The juxtaposition in these Spot books was unnecessary. The author only had a few pages to create a simple story line, and he chose to reinforce traditional gender roles rather than attempt to be gender neutral. Mommy and Daddy could have both been doing really exciting things or tackling everyday chores. Instead, he chose to make Daddy a “fun” diversion from everyday, and Mommy the main caregiver who is loving but boring. Mommy could be a combination of many modern-day moms and still bake a cake. She could have reflected my friend Jess, who coaches her daughter’s soccer team and goes with her on distance runs. She and Spot could have gone kayaking, as I do with my children. Or, as is the case of about half of the moms I know, she could have taken Spot to her office for Take Your Puppy to Work Day. Even a simple bike ride would suffice.

I put the Mommy version back on the shelf, and rarely read it. My husband and I laughed about it at first, but something about it really bothered me. When my daughter, Eliza, starting listening to books, I just never picked it up again. I like nurturing my children and meeting their needs. There is nothing wrong with that role for a mother or a father. Spot’s mom seems like a sweet mother. I just don’t need subtle messages sent to my daughter OR my son that women are less adventurous or have less career potential than men, or that men aren’t snuggly and nurturing. How would these books be interpreted by the growing number of stay-at-home dads who make breakfast and ice hurt knees? Families make choices, and children should grow up seeing that they have choices.

Everywhere we turn, gender stereotypes bombard our children. Between Disney princesses, superheroes, and even well-intentioned shows like Paw Patrol or Thomas the Tank Engine, both which feature more than 80% male characters, children cannot help but form assumptions about gender differences. Children’s literature is also full of messages about the differences between boys and girls, men and women and mothers and fathers. Our bookshelf is filled with classics, many of which are very traditional in their portrayal of gender roles. The difference between these and my Spot books is that many were written in the 1950s and ‘60s. It doesn’t make it completely okay, but I like to think we’ve made some progress since then.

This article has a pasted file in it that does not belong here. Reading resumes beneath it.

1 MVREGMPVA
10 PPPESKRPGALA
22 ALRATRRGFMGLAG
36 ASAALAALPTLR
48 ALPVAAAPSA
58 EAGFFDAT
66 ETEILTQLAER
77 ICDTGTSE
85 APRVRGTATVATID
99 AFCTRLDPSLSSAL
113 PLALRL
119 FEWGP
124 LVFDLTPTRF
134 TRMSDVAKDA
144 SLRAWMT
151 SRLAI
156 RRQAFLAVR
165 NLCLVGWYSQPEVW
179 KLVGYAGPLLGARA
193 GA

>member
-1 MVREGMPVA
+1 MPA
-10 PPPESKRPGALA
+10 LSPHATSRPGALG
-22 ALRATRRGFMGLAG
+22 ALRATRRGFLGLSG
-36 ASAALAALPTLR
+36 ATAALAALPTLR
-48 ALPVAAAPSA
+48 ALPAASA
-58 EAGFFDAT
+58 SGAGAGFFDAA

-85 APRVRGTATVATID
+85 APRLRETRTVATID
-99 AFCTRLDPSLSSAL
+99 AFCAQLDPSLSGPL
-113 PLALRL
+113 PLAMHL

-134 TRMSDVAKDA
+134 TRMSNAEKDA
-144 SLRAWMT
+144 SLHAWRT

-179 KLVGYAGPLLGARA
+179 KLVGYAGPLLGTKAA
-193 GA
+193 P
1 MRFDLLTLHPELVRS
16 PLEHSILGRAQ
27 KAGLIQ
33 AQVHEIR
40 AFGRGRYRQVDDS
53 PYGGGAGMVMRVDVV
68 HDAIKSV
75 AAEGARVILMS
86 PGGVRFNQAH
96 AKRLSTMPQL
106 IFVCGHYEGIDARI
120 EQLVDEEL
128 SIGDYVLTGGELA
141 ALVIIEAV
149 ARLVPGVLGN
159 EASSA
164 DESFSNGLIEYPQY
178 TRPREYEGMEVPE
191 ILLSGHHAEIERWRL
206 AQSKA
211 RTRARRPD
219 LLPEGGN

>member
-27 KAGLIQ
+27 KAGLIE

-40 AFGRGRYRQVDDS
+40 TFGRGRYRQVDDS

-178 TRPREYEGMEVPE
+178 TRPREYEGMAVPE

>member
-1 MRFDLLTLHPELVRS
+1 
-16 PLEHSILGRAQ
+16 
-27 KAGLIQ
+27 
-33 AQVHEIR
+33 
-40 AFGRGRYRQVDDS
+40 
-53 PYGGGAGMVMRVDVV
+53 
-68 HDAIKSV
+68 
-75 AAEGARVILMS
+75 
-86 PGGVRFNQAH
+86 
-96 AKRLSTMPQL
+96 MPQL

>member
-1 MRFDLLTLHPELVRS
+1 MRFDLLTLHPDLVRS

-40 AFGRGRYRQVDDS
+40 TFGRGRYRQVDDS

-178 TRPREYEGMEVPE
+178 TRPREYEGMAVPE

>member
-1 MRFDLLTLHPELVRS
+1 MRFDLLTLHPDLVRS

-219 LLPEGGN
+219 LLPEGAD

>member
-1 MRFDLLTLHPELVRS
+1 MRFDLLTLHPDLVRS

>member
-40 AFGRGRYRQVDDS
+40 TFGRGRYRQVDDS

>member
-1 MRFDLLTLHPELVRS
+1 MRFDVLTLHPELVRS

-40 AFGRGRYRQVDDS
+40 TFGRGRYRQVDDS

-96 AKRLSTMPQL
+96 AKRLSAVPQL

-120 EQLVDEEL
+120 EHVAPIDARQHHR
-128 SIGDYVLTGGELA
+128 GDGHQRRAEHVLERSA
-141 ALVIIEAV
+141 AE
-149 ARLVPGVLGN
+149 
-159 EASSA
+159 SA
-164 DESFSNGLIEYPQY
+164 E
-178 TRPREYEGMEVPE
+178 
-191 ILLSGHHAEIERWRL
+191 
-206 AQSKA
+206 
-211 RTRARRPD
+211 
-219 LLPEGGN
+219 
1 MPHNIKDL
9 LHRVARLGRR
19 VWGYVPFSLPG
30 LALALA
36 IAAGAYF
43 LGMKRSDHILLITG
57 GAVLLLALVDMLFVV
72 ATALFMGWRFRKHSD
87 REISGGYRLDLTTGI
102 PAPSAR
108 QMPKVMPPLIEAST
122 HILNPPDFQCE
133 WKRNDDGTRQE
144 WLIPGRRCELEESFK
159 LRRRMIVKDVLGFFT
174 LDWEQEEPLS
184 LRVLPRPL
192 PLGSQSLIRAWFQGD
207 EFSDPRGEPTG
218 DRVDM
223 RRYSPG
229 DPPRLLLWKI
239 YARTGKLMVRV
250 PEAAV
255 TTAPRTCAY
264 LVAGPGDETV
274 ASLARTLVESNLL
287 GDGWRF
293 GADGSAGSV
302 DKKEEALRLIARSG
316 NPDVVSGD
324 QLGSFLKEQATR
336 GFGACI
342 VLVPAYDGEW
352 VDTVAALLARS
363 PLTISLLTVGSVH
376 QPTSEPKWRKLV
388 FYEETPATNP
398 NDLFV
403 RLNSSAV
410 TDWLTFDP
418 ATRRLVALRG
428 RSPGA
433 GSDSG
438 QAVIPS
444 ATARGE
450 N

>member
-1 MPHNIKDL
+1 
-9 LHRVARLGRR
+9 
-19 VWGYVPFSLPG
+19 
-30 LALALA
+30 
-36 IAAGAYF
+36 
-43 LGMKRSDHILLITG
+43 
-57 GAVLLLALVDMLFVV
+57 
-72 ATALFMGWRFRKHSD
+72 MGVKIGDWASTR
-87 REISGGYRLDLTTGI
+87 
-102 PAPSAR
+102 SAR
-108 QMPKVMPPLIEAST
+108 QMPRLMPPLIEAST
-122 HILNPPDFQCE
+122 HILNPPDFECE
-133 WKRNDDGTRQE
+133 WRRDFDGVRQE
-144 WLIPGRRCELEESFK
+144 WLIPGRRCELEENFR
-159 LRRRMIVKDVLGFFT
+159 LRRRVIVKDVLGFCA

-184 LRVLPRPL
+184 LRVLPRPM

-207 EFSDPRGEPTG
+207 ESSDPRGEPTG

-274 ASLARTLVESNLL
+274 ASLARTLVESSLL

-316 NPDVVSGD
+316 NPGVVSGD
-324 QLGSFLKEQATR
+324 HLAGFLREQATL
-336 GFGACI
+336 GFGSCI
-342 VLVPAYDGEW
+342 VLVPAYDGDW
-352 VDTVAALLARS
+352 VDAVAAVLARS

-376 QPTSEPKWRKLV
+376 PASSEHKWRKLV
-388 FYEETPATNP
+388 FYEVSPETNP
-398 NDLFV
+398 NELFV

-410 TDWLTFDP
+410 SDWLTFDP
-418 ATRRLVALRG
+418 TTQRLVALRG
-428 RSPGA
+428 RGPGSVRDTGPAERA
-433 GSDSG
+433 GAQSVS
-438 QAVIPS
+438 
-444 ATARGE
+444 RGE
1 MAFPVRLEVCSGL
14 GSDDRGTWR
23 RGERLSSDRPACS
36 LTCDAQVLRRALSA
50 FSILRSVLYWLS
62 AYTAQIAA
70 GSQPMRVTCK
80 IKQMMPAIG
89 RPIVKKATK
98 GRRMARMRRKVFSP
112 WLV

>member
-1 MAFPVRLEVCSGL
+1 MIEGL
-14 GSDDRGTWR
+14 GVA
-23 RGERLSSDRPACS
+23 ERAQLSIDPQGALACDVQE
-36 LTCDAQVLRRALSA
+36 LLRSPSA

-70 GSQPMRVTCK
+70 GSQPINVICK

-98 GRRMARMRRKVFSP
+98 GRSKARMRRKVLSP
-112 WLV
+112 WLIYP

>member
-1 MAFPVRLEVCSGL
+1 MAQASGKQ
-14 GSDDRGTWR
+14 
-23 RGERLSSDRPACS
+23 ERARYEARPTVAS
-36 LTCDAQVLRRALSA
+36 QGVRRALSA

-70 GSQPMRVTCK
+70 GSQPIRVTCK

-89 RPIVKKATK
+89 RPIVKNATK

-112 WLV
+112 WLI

The two Spot titles were published in 2006, nearly a decade after I graduated college and only two years before Robert was born. A few years later, Eric Hill followed up with Spot Loves His Grandma and Spot Loves His Grandpa (Hill, 2011). In the very first page of each, it is clear that these grandparents are the senior citizen versions of Spot’s parents.

“Grandpa is fun. He makes Spot laugh” while “Spot loves to visit his Grandma. There is always lots to do.” Hmmm, last time I polled my girlfriends, it is often the grandmas who know where the closest please-touch museums, playgrounds and pumpkin patches are located. They are not often enlisting their grandchildren in domestic chores. Sure, children should learn to help out around the house and work hard, but is it always the women in their lives who are putting them to work and the men who provide entertainment?

While it is a little disheartening to see such stereotypical messages in new children’s books, whether subtle or overt, I made a very reassuring discovery. While doing some brief web research on gender stereotypes in children’s literature, my Google searches returned mostly titles that aim to challenge gender stereotypes rather than reinforce them. It was actually more difficult to find lists of books with traditional gender stereotypes. An extensive body of literature exists to show our children that they are individuals who are free to explore their interests and achieve personal goals, regardless of their gender. A huge thanks to Pinky, Rex, the Paper Bag Princess, Ferdinand, and Oliver Buttons! Keep up the good work!


de Paolo, Tomie. Oliver Buttons is a Sissy. Orlando: Voyager Books, 1979.
HIll, Eric. Spot Loves His Daddy. New York: Penguin, 2006.
Hill, Eric. Spot Loves His Grandma. New York: Penguin, 2011.
HIll, Eric. Spot Loves His Grandma. New York: Penguin, 2011.
Hill, Eric. Spot Loves His Mommy. New York: Penguin, 2006.
Howe, James. Pinky & Rex. New York: Simon and Schuster, 1990.
Leaf, Munro. Ferdinand. Viking Press, 1936.